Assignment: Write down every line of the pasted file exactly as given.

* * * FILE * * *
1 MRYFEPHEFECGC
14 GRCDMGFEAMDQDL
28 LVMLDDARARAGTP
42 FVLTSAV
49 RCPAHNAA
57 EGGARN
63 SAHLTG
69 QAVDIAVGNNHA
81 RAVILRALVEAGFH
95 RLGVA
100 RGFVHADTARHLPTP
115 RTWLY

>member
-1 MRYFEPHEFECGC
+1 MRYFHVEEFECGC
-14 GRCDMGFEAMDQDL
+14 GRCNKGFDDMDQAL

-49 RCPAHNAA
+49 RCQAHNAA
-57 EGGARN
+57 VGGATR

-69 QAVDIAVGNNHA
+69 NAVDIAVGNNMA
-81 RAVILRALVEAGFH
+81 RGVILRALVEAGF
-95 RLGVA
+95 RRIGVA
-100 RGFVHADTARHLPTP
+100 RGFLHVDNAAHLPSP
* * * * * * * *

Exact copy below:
1 MRYFEPHEFECGC
14 GRCDMGFEAMDQDL
28 LVMLDDARARAGTP
42 FVLTSAV
49 RCPAHNAA
57 EGGARN
63 SAHLTG
69 QAVDIAVGNNHA
81 RAVILRALVEAGFH
95 RLGVA
100 RGFVHADTARHLPTP
115 RTWLY

>member
-1 MRYFEPHEFECGC
+1 MRYFHVEEFECGC
-14 GRCDMGFEAMDQDL
+14 GRCNKGFDDMDQAL

-49 RCPAHNAA
+49 RCQAHNAA
-57 EGGARN
+57 VGGATR

-69 QAVDIAVGNNHA
+69 NAVDIAVGNNMA
-81 RAVILRALVEAGFH
+81 RGVILRALVEAGF
-95 RLGVA
+95 RRIGVA
-100 RGFVHADTARHLPTP
+100 RGFLHVDNAAHLPSP